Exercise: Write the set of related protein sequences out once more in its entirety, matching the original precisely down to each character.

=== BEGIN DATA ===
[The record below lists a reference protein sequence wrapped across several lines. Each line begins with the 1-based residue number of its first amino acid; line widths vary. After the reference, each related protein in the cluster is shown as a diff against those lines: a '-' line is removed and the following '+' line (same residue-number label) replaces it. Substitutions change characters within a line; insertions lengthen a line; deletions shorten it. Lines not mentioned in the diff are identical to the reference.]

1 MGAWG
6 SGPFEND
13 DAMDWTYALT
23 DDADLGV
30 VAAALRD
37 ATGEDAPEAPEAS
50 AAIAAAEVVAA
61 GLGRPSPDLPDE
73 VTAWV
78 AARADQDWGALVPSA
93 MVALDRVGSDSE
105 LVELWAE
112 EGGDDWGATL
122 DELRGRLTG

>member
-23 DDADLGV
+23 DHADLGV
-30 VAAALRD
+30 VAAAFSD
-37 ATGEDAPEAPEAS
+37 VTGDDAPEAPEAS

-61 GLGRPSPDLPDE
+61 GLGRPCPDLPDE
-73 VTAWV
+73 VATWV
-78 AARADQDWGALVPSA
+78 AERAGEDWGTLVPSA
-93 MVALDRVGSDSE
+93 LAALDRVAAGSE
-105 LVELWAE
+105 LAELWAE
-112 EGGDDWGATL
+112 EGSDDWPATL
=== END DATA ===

[The record below lists a reference protein sequence wrapped across several lines. Each line begins with the 1-based residue number of its first amino acid; line widths vary. After the reference, each related protein in the cluster is shown as a diff against those lines: a '-' line is removed and the following '+' line (same residue-number label) replaces it. Substitutions change characters within a line; insertions lengthen a line; deletions shorten it. Lines not mentioned in the diff are identical to the reference.]

1 MGAWG
6 SGPFEND
13 DAMDWTYALT
23 DDADLGV
30 VAAALRD
37 ATGEDAPEAPEAS
50 AAIAAAEVVAA
61 GLGRPSPDLPDE
73 VTAWV
78 AARADQDWGALVPSA
93 MVALDRVGSDSE
105 LVELWAE
112 EGGDDWGATL
122 DELRGRLTG

>member
-23 DDADLGV
+23 DHADLGV
-30 VAAALRD
+30 VAAAFSD
-37 ATGEDAPEAPEAS
+37 VTGDDAPEAPEAS

-61 GLGRPSPDLPDE
+61 GLGRPCPDLPDE
-73 VTAWV
+73 VATWV
-78 AARADQDWGALVPSA
+78 AERAGEDWGTLVPSA
-93 MVALDRVGSDSE
+93 LAALDRVAAGSE
-105 LVELWAE
+105 LAELWAE
-112 EGGDDWGATL
+112 EGSDDWPATL